Breaking into Product: Part 6 — Root Cause Analysis

Tear Them Down
4 min readApr 13, 2023


Hey there!

Welcome to “Breaking into Product” — post #7.

If you are planning to enter (or have recently entered) the Product space, you will love our posts! With this series, we aim to share exclusive content and insights on preparing for product management interviews, common Q&A, interview preparation strategies, etc to help you ace your interviews.

  • “Swiggy Instamart sales drastically decreased. Why do you think it happened?”

Root cause questions are usually very vague, like most other PM interview questions. You will be given a real-life problem statement, typically which is indicative of how a certain metric is going downhill and you are responsible to find why that is. It’s difficult to try and find the starting point of this analysis because you have no clue and of course! The way to go about it is to ask questions. These questions are designed to test a candidate’s ability to identify and address complex issues, make sound decisions, and think critically under pressure. While they can seem intimidating, with the right approach and mindset, you can tackle them with confidence and excel in your product management interviews.

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The Preparation

Step 1 — Start Somewhere

When you have no clue as to where to begin, it’s best to start somewhere, anywhere. Ask clarifying questions — since the problem statement is vague, drill into the question.

🧐 For example, if the interviewer asks you “Why do you think the profit has declined?”, the question can be broken down by asking Revenue, Costs, New customer, Conversion rate, etc.

Step 2 — Pinpoint the changing variable

Once you start asking questions, you will move from one question to the next and hence start finding some area of causality.

🧐 For example, Some common problems to look for while analyzing Profits decline and their causes are:

  • Falling profit results from a decline in revenue or an increase in costs.
  • Falling revenue results from a decrease in sales volume or a decrease in price. This could mean a shift in purchasing behavior across tiers of the product.
  • Falling sales volume results from a decline in new customers coming in or lower retention from existing customers.
  • Declining new customers results from a decline in traffic or in conversion rate. Either of these could come from repeat visitors versus new visitors to a website.
  • An increase in costs can be caused by an increase in fixed costs or an increase in marginal costs. These, in turn, can be caused by suppliers increasing their prices, a distributor changing their profit structure, a spike in the number of returns, or a variety of other aspects.
  • The decline in traffic can be the result of a decline in the number of new visitors, a decline in the number of returning visitors, or a decline in the engagement for either of those types of users.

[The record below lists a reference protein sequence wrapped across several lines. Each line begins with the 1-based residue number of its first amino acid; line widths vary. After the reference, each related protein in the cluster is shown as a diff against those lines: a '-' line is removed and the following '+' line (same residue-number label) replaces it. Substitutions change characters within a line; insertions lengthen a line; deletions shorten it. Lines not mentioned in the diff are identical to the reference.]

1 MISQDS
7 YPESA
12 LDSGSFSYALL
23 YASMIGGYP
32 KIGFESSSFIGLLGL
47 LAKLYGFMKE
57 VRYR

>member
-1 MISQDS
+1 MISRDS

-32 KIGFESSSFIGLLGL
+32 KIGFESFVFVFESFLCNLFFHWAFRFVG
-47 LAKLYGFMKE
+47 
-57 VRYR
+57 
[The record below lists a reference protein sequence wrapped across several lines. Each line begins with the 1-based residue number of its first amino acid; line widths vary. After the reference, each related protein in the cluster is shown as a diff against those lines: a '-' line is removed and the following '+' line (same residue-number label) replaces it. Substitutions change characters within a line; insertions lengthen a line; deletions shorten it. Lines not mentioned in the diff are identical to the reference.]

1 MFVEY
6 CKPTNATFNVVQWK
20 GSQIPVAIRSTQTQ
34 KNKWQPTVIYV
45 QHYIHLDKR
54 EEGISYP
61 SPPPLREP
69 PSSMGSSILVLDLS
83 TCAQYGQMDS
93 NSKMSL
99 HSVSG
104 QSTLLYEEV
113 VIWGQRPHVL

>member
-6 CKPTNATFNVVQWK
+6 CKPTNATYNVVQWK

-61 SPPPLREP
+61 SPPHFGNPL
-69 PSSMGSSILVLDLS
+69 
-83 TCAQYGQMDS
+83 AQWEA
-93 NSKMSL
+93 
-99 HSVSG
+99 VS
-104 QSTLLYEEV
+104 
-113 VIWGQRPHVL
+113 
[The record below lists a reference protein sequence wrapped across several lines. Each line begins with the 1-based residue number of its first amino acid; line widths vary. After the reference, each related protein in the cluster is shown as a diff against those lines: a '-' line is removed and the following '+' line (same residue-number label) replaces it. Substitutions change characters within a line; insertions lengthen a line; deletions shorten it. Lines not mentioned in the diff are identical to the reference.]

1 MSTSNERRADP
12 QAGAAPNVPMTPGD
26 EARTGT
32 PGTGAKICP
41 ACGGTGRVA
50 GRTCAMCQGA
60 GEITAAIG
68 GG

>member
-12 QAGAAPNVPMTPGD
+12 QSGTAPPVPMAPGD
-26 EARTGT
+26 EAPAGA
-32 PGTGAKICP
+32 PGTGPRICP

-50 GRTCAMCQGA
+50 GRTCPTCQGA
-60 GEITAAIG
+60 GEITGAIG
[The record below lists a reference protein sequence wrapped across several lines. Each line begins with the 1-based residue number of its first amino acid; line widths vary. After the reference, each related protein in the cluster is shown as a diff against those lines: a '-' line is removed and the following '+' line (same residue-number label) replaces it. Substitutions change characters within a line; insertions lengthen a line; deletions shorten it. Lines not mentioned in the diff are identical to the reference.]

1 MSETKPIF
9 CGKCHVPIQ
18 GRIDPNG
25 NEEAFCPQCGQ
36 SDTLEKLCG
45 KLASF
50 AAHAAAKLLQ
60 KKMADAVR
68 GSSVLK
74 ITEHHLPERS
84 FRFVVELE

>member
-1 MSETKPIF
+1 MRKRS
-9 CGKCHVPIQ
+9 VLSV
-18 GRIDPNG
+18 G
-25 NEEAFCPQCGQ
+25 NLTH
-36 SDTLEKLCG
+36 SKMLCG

• The decline in new visitors can be the result of a decline in search traffic, a decline in referral traffic, or a decline in direct traffic

Step 3 — Diagnose the problem

This could be almost anything and totally depends on how your interviewer chooses to answer your clarifying questions but here are some problem statements to get you started:

  • How many product lines do we have? Has this happened in all our products?
  • Have competitors had similar issues, to the best of our knowledge?
  • Have other related products experienced the same effect?
  • Have we seen any seasonality?
  • Have we made any changes to our product line?
  • Have new competitors entered the market?
  • If we separate our customers by new vs. returning, what differences do we see?
  • How is customer retention?
  • What have customers been saying? Have we been getting more complaints recently?
  • Do we notice any changes in referral traffic?
  • Has this happened in all regions?

PS - Once you have diagnosed the problem you may be asked to resolve it and the steps below show you how to do it.

Step 4 — Prioritise and Choose a Solution

Based on the problem identified above, prepare a list of potential solutions. Prioritize the solution based on its impact and feasibility.

Consider the short-term and long-term implications of each solution, and choose the one that best addresses the root causes of the problem and aligns with the overall strategy and goals of the product or the company. Be prepared to explain and justify your choice with solid reasoning.

Step 5 — Develop an Action Plan

Outline a detailed action plan to implement your chosen solution. Specify the key steps, timelines, and resources required to execute the plan successfully.

Consider potential risks and challenges, and propose mitigation strategies. Be realistic and practical in your approach, and demonstrate your ability to think through the execution of your solution.

Step 6 — Communicate clearly

As a product manager, communication skills are crucial. Clearly articulate your thought process, assumptions, and recommendations in a concise and organized manner. Use data and evidence to support your arguments, and be prepared to defend your ideas if challenged. Demonstrate your ability to communicate effectively with stakeholders, such as engineers, designers, marketing teams, and executives.

We hope this helps you approach such questions better. Feel free to reach out at for any questions or guidance.

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Will come back with another interesting post. Bye!



Tear Them Down

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